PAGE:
Tomb of Annihilation chapter 2

Module review

gaming dungeon modules 5e dnd

At the time of this writing, I'm running Tomb of Annihilation for the first time. As I read through the book, I've decided to post about my impressions. Although I started this review before the campaign started, I'm now running this module (using Pathfinder 2, incidentally) for my weekly session, but this review is focused on what I'm reading. I don't intend for this to be a report on how my game is going. This review contains lots of spoilers.

Chapter 2 is all about the lands of Chult outside the main port city Nyanzaru. Structurally, the chapter is great. There's a half page on basically every point on the map, and it's sorted alphabetically. It's functional, and there are a lot of good locations with little opportunities for encounters and side quests and, I guess, exploration (more on that in a moment).

Useless maps

When you pay $100 NZD or $50 USD for a D&D book, you might think there would be material in the book you could use in your D&D game. Well, there certainly are a lot of words in this book, and you can certainly use those in your game. But everything else in this book so far has baffled me. The maps are beautifully drawn, but they're half a page at best and they contain information meant exclusively for the Game Master. There are no maps suitable for players, either in terms of size or data.

There are some player handouts in the appendix, which I do appreciat. But chapter 2 has a fair few maps in it, all of which are basically useless to me. I guess it's nice to see what the artist imagines the author imagined [sic] when writing about some of these locations, but, ya know, I have an imagination too. If you're going to give me a map, you might as well make it useful, or else just skip the map.

Where is all the adventure

I'm also a little puzzled by the lack of adventure in chapter 2. I understand that this adventure is meant to be a hex crawl. But I've run hex crawls before, and in the published hex crawls I've run, there are explicit opportunities for adventure in many of the hexes. That doesn't mean the players are going to find all of them, but at least it gives the Game Master the chance to drop hints or provide hooks for the players to accept or decline.

But Tomb of Annihilation is almost Middle-Earthian in its approach to just the factual data of Chult. Locations are described. They exist. That is all.

Historically in the RPG world, there have (broadly) been basically three categories of books:

  • Rulebooks (including handbooks and bestiaries and so on)
  • Source books (background information about specific fictional settings, like Krynn or Ravenloft or Forgotten Realms)
  • Modules (books with a story for a gaming group to play through)

Chapter 2 of Tomb of Annihilation is definitely a valid method of describing a game setting, it's just not quite what I was hoping for in a Module. Were this a source book for the setting of Chult, it's exactly what I'd expect. But this book is sold as a game. It's the "level design" of D&D, except they forgot to spawn the players.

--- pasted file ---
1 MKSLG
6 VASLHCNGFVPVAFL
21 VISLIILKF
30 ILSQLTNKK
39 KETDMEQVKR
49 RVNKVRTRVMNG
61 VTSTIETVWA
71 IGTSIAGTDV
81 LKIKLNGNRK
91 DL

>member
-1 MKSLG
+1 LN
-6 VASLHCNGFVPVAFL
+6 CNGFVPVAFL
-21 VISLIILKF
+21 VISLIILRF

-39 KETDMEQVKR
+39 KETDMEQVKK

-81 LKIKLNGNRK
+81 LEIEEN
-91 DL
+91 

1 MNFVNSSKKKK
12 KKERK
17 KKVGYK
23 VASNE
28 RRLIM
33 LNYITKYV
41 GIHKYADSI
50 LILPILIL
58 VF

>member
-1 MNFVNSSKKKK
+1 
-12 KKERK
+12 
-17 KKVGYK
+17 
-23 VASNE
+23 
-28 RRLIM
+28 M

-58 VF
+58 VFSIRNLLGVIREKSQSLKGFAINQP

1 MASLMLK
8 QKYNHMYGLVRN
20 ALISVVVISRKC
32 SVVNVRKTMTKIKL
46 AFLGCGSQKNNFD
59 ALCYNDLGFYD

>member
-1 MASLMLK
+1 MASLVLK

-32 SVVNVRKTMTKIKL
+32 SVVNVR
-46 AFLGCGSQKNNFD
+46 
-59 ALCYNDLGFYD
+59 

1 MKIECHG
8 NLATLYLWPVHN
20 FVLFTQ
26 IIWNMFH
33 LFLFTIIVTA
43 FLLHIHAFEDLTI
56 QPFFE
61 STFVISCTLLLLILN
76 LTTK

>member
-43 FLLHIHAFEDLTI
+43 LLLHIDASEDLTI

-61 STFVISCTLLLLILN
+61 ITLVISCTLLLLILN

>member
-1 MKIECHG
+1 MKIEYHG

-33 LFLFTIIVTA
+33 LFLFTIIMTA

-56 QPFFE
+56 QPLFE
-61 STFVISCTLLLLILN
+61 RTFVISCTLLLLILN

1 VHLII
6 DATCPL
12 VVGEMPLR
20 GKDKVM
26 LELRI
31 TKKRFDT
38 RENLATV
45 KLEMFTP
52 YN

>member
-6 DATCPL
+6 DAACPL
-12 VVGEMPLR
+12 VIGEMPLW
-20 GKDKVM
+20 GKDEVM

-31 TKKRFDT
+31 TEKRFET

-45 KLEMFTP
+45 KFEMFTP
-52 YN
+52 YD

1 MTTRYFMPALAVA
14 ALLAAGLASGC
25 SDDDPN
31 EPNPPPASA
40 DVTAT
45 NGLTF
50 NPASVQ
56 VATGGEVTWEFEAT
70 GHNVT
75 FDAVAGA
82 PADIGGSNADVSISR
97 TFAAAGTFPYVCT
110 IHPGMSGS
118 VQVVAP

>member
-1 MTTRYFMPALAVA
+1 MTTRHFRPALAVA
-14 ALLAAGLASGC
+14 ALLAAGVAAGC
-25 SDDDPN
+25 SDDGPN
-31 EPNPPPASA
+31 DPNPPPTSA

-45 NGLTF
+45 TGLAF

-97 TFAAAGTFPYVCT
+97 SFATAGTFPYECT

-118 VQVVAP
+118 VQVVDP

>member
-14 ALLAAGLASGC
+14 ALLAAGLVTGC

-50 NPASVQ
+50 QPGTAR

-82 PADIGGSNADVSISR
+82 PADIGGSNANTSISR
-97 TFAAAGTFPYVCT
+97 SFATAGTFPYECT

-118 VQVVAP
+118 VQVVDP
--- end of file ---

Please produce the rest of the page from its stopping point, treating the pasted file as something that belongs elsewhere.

There's just nothing to do in Chult, unless you make it up yourself, which I'm happy to do when presented with a setting. But this book is apparently a book about a tomb? Like, it's supposed to have an adventure in it, and chapter 2 covers 90% of the land mass and has basically no adventure here.

Time bomb

Maybe chapter 2's lack of adventure is most troubling because the premise of the book is that there's a death plague that needs to be solved as soon as possible. When I started reading chapter 2, I was expecting some indication of the expected process for players to find the answer. Are the players just meant to wander around aimlessly while there's a death plague threatening the known world? Are NPCs meant to tell the players where to find the Soulmonger? There are way more hexes on the Chult map than there are locations, so what's the intended adventure between Port Nyanzaru and, say, Fort Belluarian? I guess I'll just roll for a random encounter every two hexes and hope for fun.

I don't anticipate players lingering in any one location if it's not the obvious source of the death plague. I think they're going to rush from one location to the next until they find something dark and mysterious enough to be the source of a necromantic plague. And then the adventure will begin. I hope.


I'm hoping to string players along through Chult through false leads. Misinformation in a game is a powerful Game Master weapon, and I'm hoping that if a fort full of superstitious soldiers tells players to hurry over to Dungrunglung, that's what players will do. And once they're there, when they find graffiti pointing them to the next dead-end-but-with-whatever-adventure-I-make-up, they'll follow that lead. In the end, ideally it'll feel like they followed a string of clues to the Right Place.

I'm disappointed and surprise at the lack of story in this book so far. The one hyper-urgent story hook it does provide is basically dropped the moment the players get to Chult in Chapter 1, and it seems that Chapter 2 doesn't pick it back up. Definitely an odd choice. I'm starting to suspect that this book is a setting, not an adventure. Sure, it's got a dungeon or two in later chapters (I've read the table of contents!) but I wish the book and marketing had been clearer about what it was.

Next up

Next is Chapter 3, which covers The Forbidden City of Omu. I'm hoping this livens things up!

Photo by Agent J on Unsplash

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